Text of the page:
Other postmortem photographs were even of people who were standing, like the two below. The woman in the left picture appears alive at first glance, just with a very rigid posture. However, when you look more closely you can also see that the right leg is hanging off the ground, since she is being held up by a stand (the base of which is partly visible next to her left foot). In the photo on the right, the sister is posed next to her dead brother. The dead were often posed with surviving family members in this way. Parents holding dead babies were an especially common motif.

After 1900, photography for the living grew easier, cheaper, and much more commonplace. Attitudes towards death began to change, and the practice died out. However, there were large amounts of such mementos taken and they are still not hard to find.

It is estimated that up to one third of all photos taken during this period in history were of the dead. If you see a portrait from that time, especially of a child or an individual who is not of the upper class, take a close look and make sure they are really alive.

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  1. Karen Gross

    On October 1, 2009 at 1:31 pm


    Wow! Creepy! I almost didn’t click here, but curiousity got the better of me. My dad still takes pictures at funerals, I’ve always thought it was horribly morbid.

    If you think of how much expense we lavish on our loved ones, for the mortician to get the body to look respectable for viewing – I’ve heard of missing fingers sculpted from wax – and the embalming process so we can have more time to plan the funeral, and then a worm-proof casket – we really do try to cover up death.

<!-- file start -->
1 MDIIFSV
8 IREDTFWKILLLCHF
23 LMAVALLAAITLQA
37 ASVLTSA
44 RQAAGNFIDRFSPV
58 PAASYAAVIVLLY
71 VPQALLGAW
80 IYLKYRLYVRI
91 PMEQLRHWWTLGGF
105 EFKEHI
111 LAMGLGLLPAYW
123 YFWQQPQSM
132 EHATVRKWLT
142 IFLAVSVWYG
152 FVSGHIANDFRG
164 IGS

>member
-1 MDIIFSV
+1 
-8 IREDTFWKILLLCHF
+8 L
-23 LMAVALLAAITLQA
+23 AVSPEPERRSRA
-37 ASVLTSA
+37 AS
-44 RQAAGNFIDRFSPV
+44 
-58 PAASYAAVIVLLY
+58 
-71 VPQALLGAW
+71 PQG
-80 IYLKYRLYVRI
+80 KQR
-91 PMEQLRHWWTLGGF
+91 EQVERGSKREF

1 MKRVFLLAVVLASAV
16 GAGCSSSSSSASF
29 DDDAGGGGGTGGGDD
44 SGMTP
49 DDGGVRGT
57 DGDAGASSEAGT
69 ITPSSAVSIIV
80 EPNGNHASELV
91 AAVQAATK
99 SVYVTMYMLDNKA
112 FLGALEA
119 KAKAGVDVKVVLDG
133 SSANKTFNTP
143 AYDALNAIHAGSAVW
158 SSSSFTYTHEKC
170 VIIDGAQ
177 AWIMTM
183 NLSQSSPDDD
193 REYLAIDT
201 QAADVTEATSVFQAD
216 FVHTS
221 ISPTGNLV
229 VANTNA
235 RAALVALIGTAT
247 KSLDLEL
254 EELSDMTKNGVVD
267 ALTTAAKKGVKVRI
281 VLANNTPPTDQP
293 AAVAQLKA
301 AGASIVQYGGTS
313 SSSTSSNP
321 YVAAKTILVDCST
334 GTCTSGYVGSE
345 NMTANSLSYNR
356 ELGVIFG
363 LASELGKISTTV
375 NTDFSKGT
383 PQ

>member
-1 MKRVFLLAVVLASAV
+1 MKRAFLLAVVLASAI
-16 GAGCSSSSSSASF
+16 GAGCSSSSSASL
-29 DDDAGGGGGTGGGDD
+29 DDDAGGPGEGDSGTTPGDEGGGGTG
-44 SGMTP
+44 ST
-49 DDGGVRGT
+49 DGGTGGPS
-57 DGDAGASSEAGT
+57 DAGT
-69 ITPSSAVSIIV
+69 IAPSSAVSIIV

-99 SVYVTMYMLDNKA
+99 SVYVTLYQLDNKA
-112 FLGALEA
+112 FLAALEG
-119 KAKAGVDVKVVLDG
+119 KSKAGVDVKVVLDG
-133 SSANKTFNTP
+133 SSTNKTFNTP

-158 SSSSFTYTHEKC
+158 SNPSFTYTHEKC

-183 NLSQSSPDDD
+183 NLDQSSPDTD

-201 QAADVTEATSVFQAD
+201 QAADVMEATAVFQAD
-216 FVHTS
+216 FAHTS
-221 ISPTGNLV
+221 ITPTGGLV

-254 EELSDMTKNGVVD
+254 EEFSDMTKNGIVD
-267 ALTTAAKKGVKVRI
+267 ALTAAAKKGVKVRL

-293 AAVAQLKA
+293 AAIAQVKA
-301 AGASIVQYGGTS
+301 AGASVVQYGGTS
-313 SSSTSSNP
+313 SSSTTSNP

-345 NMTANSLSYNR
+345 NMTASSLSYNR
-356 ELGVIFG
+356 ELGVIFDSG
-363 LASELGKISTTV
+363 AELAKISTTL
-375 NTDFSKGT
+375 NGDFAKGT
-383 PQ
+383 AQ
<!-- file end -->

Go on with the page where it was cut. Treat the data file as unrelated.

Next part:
2. lillyrose

    On October 5, 2009 at 5:00 am


    Really really great article. Lots of interesting information, I liked a lot. Yes this is a horrific thought in this day and age but I think for the time it was a popular practice it would have been a great comfort to many! Well done!

  3. sugarty

    On December 4, 2009 at 11:21 am


    Omg this gives me chills, interesting but creepy. Everything was fine up until i saw the dead boys hands around his sister scary!

  4. vaughanh

    On March 13, 2010 at 7:42 am


    Very interesting piece, the people in the pictures really do look alive, especially the first one!

  5. Tiffany J L Alfonso

    On May 23, 2010 at 10:16 am


    This article is a good read – I have been looking at post-mortem photographs in the past few months. Sure, they seem creepy, but many of them are just beautiful in any way.